After decades of off-shoring strategies, companies are often critically re-evaluating their earlier location decisions; in doing so, sometimes they implement the so-called relocation of second degree. Among them, back-shoring (i.e., relocation to the home country) and near-shoring (relocation to the home region) are two of the alternatives attracting growing interest from scholars. This paper aims to shed new light on the variables influencing the choice made between these two alternatives. As requested in the extant literature, a contingency approach is adopted, focusing attention on the footwear industry. Given the exploratory nature of the paper, evidence from 41 back-shoring and near-shoring strategies are analysed, comparing data from Spanish and Italian companies. Collected data are adapted to test hypotheses concerning three sets of variables: firms’ characteristics, motivations for the second degree relocation and its barriers. Collected data show that firm’s size directly influences the chosen alternative since larger companies prefer to near-shore instead of back-shore. When considering motivations, while the “made in” effect does not influence the firm’s choice, availability of skilled contractors and/or government aids induces companies to relocate to the home country instead of the home region. Finally, companies fearing encountering barriers, in terms of skilled contractors’ availability and/or (re-)development of internal manufacturing competences, will prefer the back-shoring rather than the near-shoring option. The study is focused on two countries (Spain and Italy) where the manufacturing sector (and the footwear industry within it) is still relevant to the local economy. Findings cannot be generalized to countries/industries where the local industry has been totally dismantled, without a previous in-depth analysis. The findings obtained offer managers useful insights on the elements that should be carefully evaluated when considering back- and near-shore alternatives. Additionally, valuable insights are provided for policy makers that plan to design industrial policies supporting back-reshoring policy initiatives. To the best of our knowledge, this is the first paper in the extant literature addressing variables influencing the choice between back- and near-shoring alternatives.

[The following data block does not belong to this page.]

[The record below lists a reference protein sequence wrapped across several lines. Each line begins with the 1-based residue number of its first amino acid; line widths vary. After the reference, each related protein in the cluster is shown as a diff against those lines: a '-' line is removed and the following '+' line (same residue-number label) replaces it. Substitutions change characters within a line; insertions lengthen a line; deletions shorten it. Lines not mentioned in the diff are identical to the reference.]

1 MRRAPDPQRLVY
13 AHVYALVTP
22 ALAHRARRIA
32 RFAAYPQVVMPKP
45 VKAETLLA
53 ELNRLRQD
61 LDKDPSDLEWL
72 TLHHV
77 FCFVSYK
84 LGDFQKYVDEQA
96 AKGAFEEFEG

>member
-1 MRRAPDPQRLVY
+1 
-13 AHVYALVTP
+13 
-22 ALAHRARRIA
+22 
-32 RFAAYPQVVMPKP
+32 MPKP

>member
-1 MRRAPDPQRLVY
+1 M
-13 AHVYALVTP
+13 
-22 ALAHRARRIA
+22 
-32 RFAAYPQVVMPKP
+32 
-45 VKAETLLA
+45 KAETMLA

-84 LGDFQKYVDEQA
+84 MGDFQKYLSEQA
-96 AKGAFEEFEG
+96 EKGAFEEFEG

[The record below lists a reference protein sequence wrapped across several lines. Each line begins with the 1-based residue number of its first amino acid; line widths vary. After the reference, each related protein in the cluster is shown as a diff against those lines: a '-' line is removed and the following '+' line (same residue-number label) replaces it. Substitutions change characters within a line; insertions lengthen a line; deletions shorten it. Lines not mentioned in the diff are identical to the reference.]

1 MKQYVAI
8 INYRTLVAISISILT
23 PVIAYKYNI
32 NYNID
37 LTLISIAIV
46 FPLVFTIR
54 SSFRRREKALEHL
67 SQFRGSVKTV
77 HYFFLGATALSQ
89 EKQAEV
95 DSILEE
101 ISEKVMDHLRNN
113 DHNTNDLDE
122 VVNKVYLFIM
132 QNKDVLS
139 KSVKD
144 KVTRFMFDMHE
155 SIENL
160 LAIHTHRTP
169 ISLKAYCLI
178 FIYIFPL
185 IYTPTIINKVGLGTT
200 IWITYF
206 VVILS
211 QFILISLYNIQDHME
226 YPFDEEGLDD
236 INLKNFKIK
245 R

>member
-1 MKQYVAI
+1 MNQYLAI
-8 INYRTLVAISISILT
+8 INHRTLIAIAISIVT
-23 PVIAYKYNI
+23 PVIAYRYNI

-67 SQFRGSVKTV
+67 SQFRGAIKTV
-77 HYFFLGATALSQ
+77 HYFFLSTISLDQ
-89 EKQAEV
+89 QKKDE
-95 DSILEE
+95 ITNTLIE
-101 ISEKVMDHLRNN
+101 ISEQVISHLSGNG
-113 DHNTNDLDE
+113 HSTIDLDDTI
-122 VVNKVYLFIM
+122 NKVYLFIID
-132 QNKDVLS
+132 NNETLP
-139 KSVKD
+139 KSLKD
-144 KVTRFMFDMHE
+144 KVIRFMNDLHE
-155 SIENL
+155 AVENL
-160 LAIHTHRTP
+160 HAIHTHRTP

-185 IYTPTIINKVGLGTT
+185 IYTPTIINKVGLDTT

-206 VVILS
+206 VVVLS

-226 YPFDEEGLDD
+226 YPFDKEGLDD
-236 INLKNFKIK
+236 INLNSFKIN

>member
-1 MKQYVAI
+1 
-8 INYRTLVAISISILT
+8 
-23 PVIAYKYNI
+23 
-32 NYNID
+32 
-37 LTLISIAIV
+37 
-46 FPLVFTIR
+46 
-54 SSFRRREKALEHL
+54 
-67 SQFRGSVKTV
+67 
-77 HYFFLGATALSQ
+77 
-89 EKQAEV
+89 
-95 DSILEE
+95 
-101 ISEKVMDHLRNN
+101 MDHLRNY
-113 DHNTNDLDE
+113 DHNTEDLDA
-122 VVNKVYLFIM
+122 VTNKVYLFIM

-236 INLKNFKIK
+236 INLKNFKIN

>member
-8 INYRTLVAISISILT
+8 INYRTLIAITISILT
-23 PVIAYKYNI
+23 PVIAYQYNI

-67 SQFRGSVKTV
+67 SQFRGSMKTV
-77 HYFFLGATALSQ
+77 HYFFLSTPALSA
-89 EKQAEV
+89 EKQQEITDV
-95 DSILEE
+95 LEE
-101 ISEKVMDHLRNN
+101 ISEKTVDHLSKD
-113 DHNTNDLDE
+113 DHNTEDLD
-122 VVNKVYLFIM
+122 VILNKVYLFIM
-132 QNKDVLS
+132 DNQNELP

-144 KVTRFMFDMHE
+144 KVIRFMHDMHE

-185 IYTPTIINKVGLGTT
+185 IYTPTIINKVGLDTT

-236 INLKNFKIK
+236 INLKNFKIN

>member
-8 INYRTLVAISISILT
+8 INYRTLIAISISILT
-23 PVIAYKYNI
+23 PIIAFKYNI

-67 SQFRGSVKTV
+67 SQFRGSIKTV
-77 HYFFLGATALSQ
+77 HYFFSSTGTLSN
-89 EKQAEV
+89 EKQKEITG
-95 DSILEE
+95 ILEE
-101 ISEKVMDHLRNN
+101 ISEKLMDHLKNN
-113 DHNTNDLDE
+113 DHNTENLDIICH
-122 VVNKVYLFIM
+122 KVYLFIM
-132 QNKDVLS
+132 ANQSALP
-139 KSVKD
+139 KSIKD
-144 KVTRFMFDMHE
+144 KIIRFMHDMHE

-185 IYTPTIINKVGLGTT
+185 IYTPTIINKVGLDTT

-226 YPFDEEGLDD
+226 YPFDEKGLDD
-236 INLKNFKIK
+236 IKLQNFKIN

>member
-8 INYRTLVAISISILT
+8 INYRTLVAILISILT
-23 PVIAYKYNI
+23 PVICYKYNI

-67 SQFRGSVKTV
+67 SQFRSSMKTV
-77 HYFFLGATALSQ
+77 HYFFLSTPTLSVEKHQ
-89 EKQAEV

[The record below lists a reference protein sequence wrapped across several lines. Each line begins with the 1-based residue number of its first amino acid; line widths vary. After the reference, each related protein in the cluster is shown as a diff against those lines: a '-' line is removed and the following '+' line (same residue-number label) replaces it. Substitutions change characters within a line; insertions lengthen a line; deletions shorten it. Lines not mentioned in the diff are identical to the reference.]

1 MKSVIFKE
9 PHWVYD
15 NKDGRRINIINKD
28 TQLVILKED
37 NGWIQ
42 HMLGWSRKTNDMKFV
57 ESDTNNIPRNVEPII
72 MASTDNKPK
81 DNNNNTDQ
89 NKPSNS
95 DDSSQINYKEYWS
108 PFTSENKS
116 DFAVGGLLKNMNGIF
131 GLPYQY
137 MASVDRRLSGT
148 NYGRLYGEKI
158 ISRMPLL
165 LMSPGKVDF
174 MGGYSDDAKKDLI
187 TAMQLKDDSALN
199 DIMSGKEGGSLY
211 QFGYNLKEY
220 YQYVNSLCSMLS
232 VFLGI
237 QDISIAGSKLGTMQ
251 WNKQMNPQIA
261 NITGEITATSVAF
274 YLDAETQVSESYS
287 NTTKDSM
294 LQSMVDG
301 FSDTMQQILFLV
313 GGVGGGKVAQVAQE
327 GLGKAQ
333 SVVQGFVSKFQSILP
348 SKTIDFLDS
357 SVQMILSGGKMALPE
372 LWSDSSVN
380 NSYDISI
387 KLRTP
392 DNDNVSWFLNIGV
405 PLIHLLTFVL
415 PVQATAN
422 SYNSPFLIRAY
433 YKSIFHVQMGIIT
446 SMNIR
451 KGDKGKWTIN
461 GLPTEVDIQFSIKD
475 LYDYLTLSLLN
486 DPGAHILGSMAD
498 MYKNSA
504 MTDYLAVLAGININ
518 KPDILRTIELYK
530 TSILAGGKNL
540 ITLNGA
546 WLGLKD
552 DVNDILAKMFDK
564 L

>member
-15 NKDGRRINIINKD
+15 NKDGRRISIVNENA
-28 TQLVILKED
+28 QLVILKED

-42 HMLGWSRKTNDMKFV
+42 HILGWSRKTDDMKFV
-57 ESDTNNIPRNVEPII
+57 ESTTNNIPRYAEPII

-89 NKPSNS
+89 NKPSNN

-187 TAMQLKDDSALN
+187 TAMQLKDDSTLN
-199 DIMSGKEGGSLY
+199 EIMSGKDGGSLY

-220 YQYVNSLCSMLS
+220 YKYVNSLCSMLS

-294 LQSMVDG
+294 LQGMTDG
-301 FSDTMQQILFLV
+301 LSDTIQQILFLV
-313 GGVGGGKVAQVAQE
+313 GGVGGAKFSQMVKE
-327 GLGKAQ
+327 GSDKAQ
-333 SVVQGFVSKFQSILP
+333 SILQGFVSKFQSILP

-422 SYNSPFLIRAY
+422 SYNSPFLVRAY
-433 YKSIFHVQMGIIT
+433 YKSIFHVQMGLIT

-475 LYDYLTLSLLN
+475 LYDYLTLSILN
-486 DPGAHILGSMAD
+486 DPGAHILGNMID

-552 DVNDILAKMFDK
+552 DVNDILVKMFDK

Back-shoring vs near-shoring: a comparative exploratory study in the footwear industry

Di Stefano, Cristina;Fratocchi, Luciano
2021

Abstract

After decades of off-shoring strategies, companies are often critically re-evaluating their earlier location decisions; in doing so, sometimes they implement the so-called relocation of second degree. Among them, back-shoring (i.e., relocation to the home country) and near-shoring (relocation to the home region) are two of the alternatives attracting growing interest from scholars. This paper aims to shed new light on the variables influencing the choice made between these two alternatives. As requested in the extant literature, a contingency approach is adopted, focusing attention on the footwear industry. Given the exploratory nature of the paper, evidence from 41 back-shoring and near-shoring strategies are analysed, comparing data from Spanish and Italian companies. Collected data are adapted to test hypotheses concerning three sets of variables: firms’ characteristics, motivations for the second degree relocation and its barriers. Collected data show that firm’s size directly influences the chosen alternative since larger companies prefer to near-shore instead of back-shore. When considering motivations, while the “made in” effect does not influence the firm’s choice, availability of skilled contractors and/or government aids induces companies to relocate to the home country instead of the home region. Finally, companies fearing encountering barriers, in terms of skilled contractors’ availability and/or (re-)development of internal manufacturing competences, will prefer the back-shoring rather than the near-shoring option. The study is focused on two countries (Spain and Italy) where the manufacturing sector (and the footwear industry within it) is still relevant to the local economy. Findings cannot be generalized to countries/industries where the local industry has been totally dismantled, without a previous in-depth analysis. The findings obtained offer managers useful insights on the elements that should be carefully evaluated when considering back- and near-shore alternatives. Additionally, valuable insights are provided for policy makers that plan to design industrial policies supporting back-reshoring policy initiatives. To the best of our knowledge, this is the first paper in the extant literature addressing variables influencing the choice between back- and near-shoring alternatives.
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Utilizza questo identificativo per citare o creare un link a questo documento: http://hdl.handle.net/11697/153607
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